Highlight the right experiences. The most important requirements for the position will be listed in the job description. Make sure you describe how you can deliver on these key priorities by drawing on not only your own work experiences but also any side-hustles and how they are relevant for the role.

You can drop the job description into a tool called WordClouds and see what stands out. The key requirements will be repeated and will be what the Hiring Manager is looking for.

Your skill set. They could be technical skills that directly apply to the role, or soft but more transferable skills, such as problem-solving skills. Either way, you should expand on the most notable skill sets from your CV. Making sure they are job-specific and benefit the role you applying for.

Third paragraph: What you can do for them 

Big mistake: talking about how great the position would be for you. Hiring managers are the ones giving you the job. They are aware of this. What is important to them is knowing what you are bringing to the table.

Hiring managers love to see stats as it shows that you have had a measurable impact and speaks volumes about what you could bring to this role. It could be anything from making a process work 30% more efficiently or putting together an impressive number of events. Quantifying your work with hard evidence will make your cover letter stand out.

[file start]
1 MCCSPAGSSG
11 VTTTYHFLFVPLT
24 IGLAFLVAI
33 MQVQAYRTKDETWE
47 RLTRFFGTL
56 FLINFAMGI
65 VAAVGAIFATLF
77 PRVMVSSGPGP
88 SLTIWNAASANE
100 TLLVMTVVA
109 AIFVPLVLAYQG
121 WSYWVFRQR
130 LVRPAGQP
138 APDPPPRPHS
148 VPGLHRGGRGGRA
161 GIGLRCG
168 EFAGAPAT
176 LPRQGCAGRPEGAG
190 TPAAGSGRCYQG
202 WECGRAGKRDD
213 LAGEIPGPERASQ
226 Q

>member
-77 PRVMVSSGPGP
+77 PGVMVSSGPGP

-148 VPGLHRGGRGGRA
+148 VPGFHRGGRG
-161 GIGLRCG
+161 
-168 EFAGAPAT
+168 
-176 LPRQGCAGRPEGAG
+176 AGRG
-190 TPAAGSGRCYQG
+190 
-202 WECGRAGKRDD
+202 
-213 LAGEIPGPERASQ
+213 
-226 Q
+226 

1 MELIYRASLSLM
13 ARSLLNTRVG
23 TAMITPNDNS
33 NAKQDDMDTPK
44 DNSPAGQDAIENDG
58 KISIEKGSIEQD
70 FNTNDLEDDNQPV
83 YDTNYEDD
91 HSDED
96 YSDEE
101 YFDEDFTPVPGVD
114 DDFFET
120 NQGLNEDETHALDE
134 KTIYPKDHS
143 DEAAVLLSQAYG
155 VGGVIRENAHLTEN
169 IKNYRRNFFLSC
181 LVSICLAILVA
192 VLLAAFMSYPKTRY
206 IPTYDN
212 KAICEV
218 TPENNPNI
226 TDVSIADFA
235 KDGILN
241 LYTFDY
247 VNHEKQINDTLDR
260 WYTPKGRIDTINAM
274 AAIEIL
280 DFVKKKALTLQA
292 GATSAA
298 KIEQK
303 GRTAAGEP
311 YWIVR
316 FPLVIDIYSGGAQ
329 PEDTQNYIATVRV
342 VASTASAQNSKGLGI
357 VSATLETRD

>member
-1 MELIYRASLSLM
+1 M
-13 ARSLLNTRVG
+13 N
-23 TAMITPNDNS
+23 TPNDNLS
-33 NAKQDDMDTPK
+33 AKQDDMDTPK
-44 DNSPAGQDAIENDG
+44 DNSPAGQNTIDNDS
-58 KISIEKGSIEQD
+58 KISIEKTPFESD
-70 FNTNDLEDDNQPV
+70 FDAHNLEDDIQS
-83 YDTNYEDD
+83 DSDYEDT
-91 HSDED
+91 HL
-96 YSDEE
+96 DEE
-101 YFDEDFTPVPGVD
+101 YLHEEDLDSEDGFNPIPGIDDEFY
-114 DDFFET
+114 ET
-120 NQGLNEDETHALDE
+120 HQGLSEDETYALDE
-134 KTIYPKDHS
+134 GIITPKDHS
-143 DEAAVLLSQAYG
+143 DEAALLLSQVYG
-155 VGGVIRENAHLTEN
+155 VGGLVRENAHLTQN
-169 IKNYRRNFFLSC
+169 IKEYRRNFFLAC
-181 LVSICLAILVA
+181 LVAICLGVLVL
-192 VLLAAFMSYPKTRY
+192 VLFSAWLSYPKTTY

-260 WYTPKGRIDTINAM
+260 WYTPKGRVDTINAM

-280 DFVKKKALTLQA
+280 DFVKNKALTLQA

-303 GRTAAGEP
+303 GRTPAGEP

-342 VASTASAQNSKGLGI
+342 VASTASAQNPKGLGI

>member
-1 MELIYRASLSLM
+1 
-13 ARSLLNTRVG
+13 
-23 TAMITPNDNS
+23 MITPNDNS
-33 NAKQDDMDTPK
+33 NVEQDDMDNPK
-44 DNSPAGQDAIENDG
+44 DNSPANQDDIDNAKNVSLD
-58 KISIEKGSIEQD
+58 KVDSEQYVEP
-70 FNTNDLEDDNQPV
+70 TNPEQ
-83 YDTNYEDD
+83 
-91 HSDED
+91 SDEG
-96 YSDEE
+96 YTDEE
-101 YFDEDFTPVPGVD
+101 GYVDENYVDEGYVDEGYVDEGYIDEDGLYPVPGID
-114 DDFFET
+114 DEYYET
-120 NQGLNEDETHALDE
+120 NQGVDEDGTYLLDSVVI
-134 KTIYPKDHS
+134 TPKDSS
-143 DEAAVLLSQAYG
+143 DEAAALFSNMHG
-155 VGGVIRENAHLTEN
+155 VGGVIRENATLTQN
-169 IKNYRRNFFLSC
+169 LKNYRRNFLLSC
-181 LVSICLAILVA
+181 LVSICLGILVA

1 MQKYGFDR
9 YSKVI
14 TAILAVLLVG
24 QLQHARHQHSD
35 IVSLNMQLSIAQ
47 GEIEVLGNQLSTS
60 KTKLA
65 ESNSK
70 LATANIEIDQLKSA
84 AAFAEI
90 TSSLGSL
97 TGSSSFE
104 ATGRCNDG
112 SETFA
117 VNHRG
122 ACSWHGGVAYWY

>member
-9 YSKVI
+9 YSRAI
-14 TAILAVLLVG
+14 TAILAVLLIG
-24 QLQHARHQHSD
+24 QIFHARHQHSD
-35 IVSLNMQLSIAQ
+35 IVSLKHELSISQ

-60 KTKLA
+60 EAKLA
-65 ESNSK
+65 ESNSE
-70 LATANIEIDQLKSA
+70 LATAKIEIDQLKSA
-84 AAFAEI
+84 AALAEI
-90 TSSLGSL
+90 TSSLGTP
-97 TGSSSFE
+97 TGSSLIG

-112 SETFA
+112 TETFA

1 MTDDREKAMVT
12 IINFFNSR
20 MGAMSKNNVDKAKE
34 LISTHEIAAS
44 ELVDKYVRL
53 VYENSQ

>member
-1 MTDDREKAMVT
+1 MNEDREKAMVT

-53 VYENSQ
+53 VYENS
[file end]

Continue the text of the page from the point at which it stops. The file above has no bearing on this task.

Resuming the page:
Finishing touches

Fourth paragraph: Drill it home 

Once you’ve got all your main points out, here is where you really reiterate your interest in the role and why you would be the right fit. The interviewer wants someone who is passionate about the job and who would make the perfect hire. It is also a good time to put in a call to action and indicate that you would like to meet the hiring manager in person for an interview.

Closing the letter 

Sign off your cover letter with “Yours sincerely” if you know the name of the hiring manager or “Yours faithfully” if you don’t, followed by your name.

And there you have it. The perfect cover letter ready to impress and, hopefully, land you your new job. Don’t forget to give it a proper once-over not only by yourself but also by other people just in case you missed something. Then all that’s left to do is send in your great cover letter and let it work its magic for your career.

For more on landing your next job, check out our Ultimate Guide to getting a job here.